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SharePoint 2013 - Data Shredding and Remote Blob Storage (RBS)

Data Shredding Overview

Data Shredding is a new feature of SharePoint 2013, it is enabled by default. Its purpose is to reduce disk IO for updates to documents. It is particularly targeted at modern MS document formats (docx, xlsx etc) and has mixed results on other document types (particularly compressed data, but also pdfs and older MS formats).


The best case scenario for Data Shredding is medium to large modern MS documents that are frequently updated with versioning turned on. The initial version of a file will take up slightly more space on disk (and thus require slightly greater disk IO), but subsequent updates will only update modified chunks which leads to a long term reduction in both disk IO and total storage. The expected tipping point for a reduction in overall storage size is between 2 and 3 revisions of a document. It is also worth noting that without versioning the overall storage utilisation will always be higher, but the disk IO still will be lower.


http://www.sharepointpromag.com/blog/dan-holmes-viewpoint-on-sharepoint-blog-24/sharepoint-2013/sharepoint-2013-shredded-storage-144987

Shredded Files

The RBS interface has not been changed between SharePoint 2010 and SharePoint 2013. This means an RBS provider such as Stealth Content Store for SharePoint will still externalise the data provided to it as before. As we saw earlier though the data will now be shredded.


Seeing the impact of shredding on data stored within the database is fairly difficult, but when we inspect the external data storage utilised by RBS the impact of shredding becomes more obvious. The following images show a simple text file (Figure 1) that was uploaded to SharePoint 2013 and the resultant externalised blob (Figure 2).


SharePoint 2013 Figure 1 A simple text file (40 bytes)

SharePoint 2013 Figure 2 The resultant blob (1,251 bytes)

If you look carefully you can see the original data (towards the end of the second line of text), but in this case there is also a large amount of extra data.


In larger files you would expect to see multiple shredded blobs (Figure 3)


SharePoint 2013 Figure 3 A Shredded document

Dependent on file size and FileWriteChunkSize you can expect to see blobs containing: User Data, Cobalt metadata or a combination of the two.


http://blogs.technet.com/b/wbaer/archive/2012/11/12/introduction-to-shredded-storage-in-sharepoint-2013.aspx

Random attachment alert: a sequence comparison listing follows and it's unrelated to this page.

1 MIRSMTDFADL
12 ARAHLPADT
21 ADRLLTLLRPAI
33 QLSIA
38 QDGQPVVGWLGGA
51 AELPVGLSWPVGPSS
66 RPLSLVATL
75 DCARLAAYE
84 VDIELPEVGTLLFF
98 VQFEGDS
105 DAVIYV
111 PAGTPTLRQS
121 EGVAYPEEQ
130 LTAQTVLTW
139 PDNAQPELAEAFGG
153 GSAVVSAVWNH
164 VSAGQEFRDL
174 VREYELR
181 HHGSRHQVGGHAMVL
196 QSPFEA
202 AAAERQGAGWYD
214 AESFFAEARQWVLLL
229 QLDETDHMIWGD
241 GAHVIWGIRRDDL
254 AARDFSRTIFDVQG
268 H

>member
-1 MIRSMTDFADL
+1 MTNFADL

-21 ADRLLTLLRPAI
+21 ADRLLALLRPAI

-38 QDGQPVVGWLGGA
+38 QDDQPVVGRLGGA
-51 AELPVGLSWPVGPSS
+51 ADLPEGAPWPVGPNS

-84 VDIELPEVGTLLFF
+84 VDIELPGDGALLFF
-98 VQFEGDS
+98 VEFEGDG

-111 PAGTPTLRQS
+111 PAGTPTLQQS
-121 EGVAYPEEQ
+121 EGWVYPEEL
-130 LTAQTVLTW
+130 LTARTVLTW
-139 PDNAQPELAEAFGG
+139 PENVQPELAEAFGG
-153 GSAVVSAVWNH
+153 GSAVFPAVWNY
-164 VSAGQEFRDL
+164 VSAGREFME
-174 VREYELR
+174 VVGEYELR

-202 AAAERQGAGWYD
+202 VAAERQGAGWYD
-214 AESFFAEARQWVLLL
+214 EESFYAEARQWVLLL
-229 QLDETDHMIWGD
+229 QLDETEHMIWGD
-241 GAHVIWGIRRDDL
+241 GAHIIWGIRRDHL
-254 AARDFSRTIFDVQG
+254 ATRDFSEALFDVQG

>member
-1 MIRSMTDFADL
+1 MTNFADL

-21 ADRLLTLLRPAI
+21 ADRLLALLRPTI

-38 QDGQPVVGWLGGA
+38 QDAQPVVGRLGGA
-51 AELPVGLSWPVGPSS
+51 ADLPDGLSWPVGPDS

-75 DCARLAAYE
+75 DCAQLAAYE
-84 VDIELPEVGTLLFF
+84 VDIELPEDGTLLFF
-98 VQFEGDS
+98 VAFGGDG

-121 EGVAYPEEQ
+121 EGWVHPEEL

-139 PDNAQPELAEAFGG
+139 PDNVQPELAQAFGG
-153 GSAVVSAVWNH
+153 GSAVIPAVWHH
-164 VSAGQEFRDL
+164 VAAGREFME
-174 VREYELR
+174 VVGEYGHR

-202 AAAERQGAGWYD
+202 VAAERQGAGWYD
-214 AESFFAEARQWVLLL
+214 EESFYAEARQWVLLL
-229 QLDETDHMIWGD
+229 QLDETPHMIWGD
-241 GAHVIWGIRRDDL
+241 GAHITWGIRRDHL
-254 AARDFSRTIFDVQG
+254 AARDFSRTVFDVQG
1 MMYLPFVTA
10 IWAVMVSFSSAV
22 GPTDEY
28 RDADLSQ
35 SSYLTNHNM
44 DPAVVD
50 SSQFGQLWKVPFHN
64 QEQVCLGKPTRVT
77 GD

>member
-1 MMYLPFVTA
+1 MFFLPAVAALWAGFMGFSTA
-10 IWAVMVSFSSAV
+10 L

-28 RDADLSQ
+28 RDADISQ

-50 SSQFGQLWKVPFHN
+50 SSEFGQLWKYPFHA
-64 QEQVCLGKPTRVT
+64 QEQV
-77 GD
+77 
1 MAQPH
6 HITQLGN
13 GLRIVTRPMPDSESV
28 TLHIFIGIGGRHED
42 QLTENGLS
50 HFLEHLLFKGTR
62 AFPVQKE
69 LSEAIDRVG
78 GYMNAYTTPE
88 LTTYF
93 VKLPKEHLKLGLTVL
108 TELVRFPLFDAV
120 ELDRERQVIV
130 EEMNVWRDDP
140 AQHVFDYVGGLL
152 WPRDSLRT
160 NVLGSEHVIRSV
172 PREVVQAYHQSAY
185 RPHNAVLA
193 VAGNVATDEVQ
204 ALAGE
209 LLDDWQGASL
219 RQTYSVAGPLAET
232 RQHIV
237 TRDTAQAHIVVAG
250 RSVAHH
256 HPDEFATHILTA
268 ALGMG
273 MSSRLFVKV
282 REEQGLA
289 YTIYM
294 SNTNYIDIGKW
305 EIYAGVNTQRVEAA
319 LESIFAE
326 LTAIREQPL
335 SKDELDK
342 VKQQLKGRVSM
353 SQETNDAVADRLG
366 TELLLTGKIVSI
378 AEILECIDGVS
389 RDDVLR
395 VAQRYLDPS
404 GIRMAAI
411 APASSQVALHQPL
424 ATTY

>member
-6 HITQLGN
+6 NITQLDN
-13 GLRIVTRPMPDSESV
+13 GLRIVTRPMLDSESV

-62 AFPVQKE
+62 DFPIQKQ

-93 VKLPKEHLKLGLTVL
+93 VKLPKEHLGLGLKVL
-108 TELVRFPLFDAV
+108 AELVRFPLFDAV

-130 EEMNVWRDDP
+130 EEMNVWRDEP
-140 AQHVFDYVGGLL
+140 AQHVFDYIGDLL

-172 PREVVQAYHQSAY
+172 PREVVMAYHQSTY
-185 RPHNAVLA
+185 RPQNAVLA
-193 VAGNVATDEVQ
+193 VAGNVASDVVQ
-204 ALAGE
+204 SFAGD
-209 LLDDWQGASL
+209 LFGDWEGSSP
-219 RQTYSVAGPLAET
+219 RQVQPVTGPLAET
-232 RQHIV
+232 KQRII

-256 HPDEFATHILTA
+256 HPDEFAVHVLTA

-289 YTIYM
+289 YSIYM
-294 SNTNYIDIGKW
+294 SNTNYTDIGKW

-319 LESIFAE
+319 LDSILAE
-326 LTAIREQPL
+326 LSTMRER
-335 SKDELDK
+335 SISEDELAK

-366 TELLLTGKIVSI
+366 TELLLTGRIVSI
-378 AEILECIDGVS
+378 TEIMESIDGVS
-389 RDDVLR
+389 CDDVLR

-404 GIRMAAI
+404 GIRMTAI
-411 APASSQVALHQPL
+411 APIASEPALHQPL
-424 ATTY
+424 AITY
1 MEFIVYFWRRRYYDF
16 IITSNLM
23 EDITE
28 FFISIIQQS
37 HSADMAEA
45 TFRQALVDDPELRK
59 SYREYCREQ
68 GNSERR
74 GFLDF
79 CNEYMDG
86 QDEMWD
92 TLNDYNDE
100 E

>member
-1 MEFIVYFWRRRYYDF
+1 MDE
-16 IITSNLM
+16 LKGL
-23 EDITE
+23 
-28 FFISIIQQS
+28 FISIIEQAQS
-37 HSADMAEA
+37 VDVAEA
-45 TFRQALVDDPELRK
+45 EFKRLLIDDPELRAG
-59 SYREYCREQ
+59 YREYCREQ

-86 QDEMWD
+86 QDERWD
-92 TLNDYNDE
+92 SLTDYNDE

Recommendations

So, is Data Shredding worth it?

Well, the jury's still out on this one. If you have versioning enabled and use SharePoint primarily for the storage of your modern MS office documents then it's a definite yes. If you use SharePoint as a file repository for commonly read but rarely modified documents then maybe not.



It is a matter of balancing your number of updates, preference for MS document formats and average file size to find out whether it is worthwhile. Such metrics would need to be taken on a live environment and would require many weeks of minor alterations followed by further testing to fine tune perfectly. Chances are though that an investigation of that magnitude is not worth the time it would take.



Microsoft's recommendation is obvious – they enable shredding by default. Unless your data clearly sits outside the type of files Data Shredding was created for there is no reason not to leave it on.


Doesn't RBS conflict with Data Shredding?


Not really, the two technologies were created to solve completely different problems. RBS externalises data to reduce Content Database size (by 80-95%) and increase SharePoint performance with larger files. Data Shredding reduces disk IO and in some cases has a small reduction in Content Database size.


The two technologies do come into a small amount of conflict though. Although at Stealth we see read/write performance improvements from sub 100kb files the greatest improvements come as the blobs gets bigger. So, RBS likes larger blobs but Data Shredding creates smaller blobs. Fortunately there is the option to alter size of the Shredded chunks using the FileWriteChunkSize, the sweet spot is between 100kb and 2mb and depends again on the number of versions and average file size. More versions means a lower preference, larger files means we move towards the upper end of the range.